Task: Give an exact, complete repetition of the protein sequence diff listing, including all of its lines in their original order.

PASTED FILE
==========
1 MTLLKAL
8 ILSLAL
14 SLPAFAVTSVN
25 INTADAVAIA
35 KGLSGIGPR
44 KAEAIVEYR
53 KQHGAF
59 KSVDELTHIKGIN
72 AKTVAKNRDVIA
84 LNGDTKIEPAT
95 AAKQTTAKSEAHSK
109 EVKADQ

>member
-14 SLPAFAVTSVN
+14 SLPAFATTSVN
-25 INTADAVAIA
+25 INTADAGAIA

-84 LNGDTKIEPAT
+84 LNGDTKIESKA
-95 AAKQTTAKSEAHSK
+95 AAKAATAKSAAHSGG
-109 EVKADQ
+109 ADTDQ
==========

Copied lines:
1 MTLLKAL
8 ILSLAL
14 SLPAFAVTSVN
25 INTADAVAIA
35 KGLSGIGPR
44 KAEAIVEYR
53 KQHGAF
59 KSVDELTHIKGIN
72 AKTVAKNRDVIA
84 LNGDTKIEPAT
95 AAKQTTAKSEAHSK
109 EVKADQ

>member
-14 SLPAFAVTSVN
+14 SLPAFATTSVN
-25 INTADAVAIA
+25 INTADAGAIA

-84 LNGDTKIEPAT
+84 LNGDTKIESKA
-95 AAKQTTAKSEAHSK
+95 AAKAATAKSAAHSGG
-109 EVKADQ
+109 ADTDQ